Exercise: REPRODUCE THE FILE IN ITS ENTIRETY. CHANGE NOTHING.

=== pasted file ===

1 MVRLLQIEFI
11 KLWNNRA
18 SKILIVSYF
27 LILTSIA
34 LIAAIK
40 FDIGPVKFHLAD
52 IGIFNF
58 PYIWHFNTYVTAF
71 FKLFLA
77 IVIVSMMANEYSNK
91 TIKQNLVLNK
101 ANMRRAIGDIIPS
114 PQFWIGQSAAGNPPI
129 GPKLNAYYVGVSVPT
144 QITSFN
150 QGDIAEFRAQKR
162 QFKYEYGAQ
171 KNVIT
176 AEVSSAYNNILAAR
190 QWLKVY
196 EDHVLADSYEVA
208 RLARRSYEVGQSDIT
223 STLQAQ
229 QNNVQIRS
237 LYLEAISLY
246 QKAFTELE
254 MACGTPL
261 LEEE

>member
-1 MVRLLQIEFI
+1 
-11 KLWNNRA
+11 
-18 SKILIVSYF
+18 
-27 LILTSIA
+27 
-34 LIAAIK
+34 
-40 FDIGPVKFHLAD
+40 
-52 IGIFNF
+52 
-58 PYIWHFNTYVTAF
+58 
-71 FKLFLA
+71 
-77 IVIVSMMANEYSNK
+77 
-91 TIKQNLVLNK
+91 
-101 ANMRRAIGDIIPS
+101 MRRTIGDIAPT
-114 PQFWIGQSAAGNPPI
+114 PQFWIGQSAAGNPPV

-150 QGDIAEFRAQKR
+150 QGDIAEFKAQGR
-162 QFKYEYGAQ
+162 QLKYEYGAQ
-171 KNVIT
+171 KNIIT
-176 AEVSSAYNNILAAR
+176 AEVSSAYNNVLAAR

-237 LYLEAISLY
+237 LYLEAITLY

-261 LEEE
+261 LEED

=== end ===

1 MVRLLQIEFI
11 KLWNNRA
18 SKILIVSYF
27 LILTSIA
34 LIAAIK
40 FDIGPVKFHLAD
52 IGIFNF
58 PYIWHFNTYVTAF
71 FKLFLA
77 IVIVSMMANEYSNK
91 TIKQNLVLNK
101 ANMRRAIGDIIPS
114 PQFWIGQSAAGNPPI
129 GPKLNAYYVGVSVPT
144 QITSFN
150 QGDIAEFRAQKR
162 QFKYEYGAQ
171 KNVIT
176 AEVSSAYNNILAAR
190 QWLKVY
196 EDHVLADSYEVA
208 RLARRSYEVGQSDIT
223 STLQAQ
229 QNNVQIRS
237 LYLEAISLY
246 QKAFTELE
254 MACGTPL
261 LEEE

>member
-1 MVRLLQIEFI
+1 
-11 KLWNNRA
+11 
-18 SKILIVSYF
+18 
-27 LILTSIA
+27 
-34 LIAAIK
+34 
-40 FDIGPVKFHLAD
+40 
-52 IGIFNF
+52 
-58 PYIWHFNTYVTAF
+58 
-71 FKLFLA
+71 
-77 IVIVSMMANEYSNK
+77 
-91 TIKQNLVLNK
+91 
-101 ANMRRAIGDIIPS
+101 MRRTIGDIAPT
-114 PQFWIGQSAAGNPPI
+114 PQFWIGQSAAGNPPV

-150 QGDIAEFRAQKR
+150 QGDIAEFKAQGR
-162 QFKYEYGAQ
+162 QLKYEYGAQ
-171 KNVIT
+171 KNIIT
-176 AEVSSAYNNILAAR
+176 AEVSSAYNNVLAAR

-237 LYLEAISLY
+237 LYLEAITLY

-261 LEEE
+261 LEED